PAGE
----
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How do I make it as a Hollywood Screenwriter?

By If you’re new to video, Feature Film, Television, For Pros Leave a comment

I just finished my first screenplay, and I know it is really good. I just need a chance to get in front of someone to prove it. I’ve tried to contact agencies, but got no response. I don’t want to give up my dream of being a Hollywood screenwriter! Any advice? –Jim S., New York The stock answers to the career screenwriter question tend to be variations on “you have to pay your dues” or “you have to know someone.” I’m not a fan of either piece of advice, so let’s start by reframing those two old bromides into solid…

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Wonder Woman 1984

Why You Were Disappointed in “Wonder Woman 1984”

By Feature Film, For Pros Leave a comment

**Spoilers here** There are many reasons to be disappointed in Wonder Woman 1984. To name a few: The rules of the no-good-very-bad wishing stone are, shall we say, fluid, and seem to change scene by scene. Anachronisms abound (Starbucks-style coffee sleeves! Full-color CRT monitors!) The bad guy looks much better when he’s wearing a suit of armor, but they don’t give him one. The hero does not, but they do. And worst of all: the filmmakers saw Cats and thought “Purr-fect! We must have those special effects for our next blockbuster!” None of these disappointments would have mattered nearly as much if the movie didn’t…

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Zoom meeting

How to Do a Zoom Meeting that Doesn’t Suck

By Tips and Tricks, Video Marketing Leave a comment

While there are plenty of posts on Video Meeting Etiquette out there, much of that advice is painfully obvious. (Pro tip: It’s painfully obvious advice if the words “you moron” perfectly complete the sentence. Like this one: “Unmute before you talk.” See what I mean?) As the pandemic wears on and it’s clear that Zoom meetings are here to stay, it’s time to go a little deeper.

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Adding a Story After the Shoot

By Tips and Tricks, For Pros, Your Questions Answered Leave a comment

I bought your book last Saturday and have already read most of it!  I have a question about creating a story for a book-signing that I shot on Saturday to promote my friend’s new book. Using your story formula, I know my hero is the author. But what’s the story? Should the video tell the story of how she breaks into a new genre of writing?  Or should it focus on the story of her book?  I’m confused. Can you help me get to step two with my video? Babs Hogan Arlington, TX Thanks for reading the book, Babs. Great…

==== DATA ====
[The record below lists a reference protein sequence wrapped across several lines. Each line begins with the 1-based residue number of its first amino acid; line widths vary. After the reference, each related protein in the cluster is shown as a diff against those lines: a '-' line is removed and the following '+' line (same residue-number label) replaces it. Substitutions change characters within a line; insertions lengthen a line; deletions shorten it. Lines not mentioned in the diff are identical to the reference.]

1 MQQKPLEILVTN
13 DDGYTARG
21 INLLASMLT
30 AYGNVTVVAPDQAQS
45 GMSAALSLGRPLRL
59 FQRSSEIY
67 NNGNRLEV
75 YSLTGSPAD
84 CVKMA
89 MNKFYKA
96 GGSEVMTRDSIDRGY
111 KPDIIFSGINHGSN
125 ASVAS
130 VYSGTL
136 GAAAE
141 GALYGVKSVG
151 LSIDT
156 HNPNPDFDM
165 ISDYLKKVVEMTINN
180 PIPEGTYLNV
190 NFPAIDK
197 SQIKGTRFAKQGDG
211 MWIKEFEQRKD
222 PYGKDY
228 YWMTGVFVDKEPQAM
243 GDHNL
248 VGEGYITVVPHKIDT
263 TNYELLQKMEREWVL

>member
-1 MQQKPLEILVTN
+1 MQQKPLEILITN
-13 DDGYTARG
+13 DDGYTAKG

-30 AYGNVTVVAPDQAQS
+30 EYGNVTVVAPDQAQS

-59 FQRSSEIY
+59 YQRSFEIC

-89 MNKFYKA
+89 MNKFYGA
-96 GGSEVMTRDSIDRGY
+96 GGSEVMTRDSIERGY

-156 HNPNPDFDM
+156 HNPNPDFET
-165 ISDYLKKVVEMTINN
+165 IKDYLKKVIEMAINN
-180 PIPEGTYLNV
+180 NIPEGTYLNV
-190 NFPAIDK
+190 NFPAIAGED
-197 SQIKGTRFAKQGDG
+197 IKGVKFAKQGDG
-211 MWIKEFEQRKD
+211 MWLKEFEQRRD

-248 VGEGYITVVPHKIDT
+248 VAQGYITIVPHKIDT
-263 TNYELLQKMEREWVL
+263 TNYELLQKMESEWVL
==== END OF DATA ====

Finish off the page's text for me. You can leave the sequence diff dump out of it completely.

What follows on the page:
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Shooting ratios are different for different productions.

Shooting Ratio: How Much is Enough Footage?

By Video Marketing, Feature Film, Television, For Pros, Your Questions Answered Leave a comment

How do I know if I’ve shot enough footage? I hate to waste money and time, but I’m nervous I won’t get what I need for the edit. PS: Absolutely love your book! I’ve read it cover-to-cover twice now and starting my third time through. –Jamal Directors always shoot more than they think they need. Which means some of it will always be wasted. That’s how it’s supposed to work. It’s so normal that there’s even a name for this waste. It’s called the “shooting ratio” and it simply means the ratio between how much footage goes on screen, and how…

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Summer Stars campers perform live August 2019

Teaching Video: Summer Stars Foundation

By Tips and Tricks, Video Marketing, Teaching and Training, Press Leave a comment

I do a lot of speaking and consulting on video, but by far the most rewarding is teaching I’ve done almost every year since 2000 at Summer Stars Camp for the Performing Arts. This is the camp’s 20th Anniversary and I’ve managed to attend 17 sessions, teaching music video classes to 12-17 year-old disadvantaged kids from New York and Boston who pay nothing to attend. Much of my book comes out of my work teaching those kids. (I’m also on the camp board, so now must suggest that you donate at www.summerstars.org) The first step in creating a music video: immersing yourself…

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How to Shoot Video… Now in Korean & Spanish!

By Press Leave a comment

How to Shoot Video that Doesn’t Suck is now out in both Korean and Spanish versions. You can also find it in Chinese (two versions), Russian, Polish and Bahasa Indonesian. Japanese coming soon! Check out these posts for more: The Book … Do I Need to Know the Act Breaks in a Movie? “I’m from Poland. Sorry, for my English. I read your article about Arrival after seeing… Video is Never finished… “Video is never finished.  It’s just taken away.”  I don’t remember where I first heard…

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Still from the Abyss

There are No Fish in “The Abyss”

By Tips and Tricks, Feature Film, For Pros Leave a comment

My writing partner and I were arguing about a scene in a new screenplay. It’s a time-travel piece, and he wanted to explain all the technical steps that lead a character to have a conversation with someone from his distant past. The reason? So the audience would believe their meeting could plausibly happen. Makes sense. If we don’t show how the machinery works, and explain exactly how the two accidentally meet over miles and eons, who will believe it? Credibility comes from detail, right? It makes sense, but it’s totally wrong. Extreme explanatory detail in a movie is death. We…

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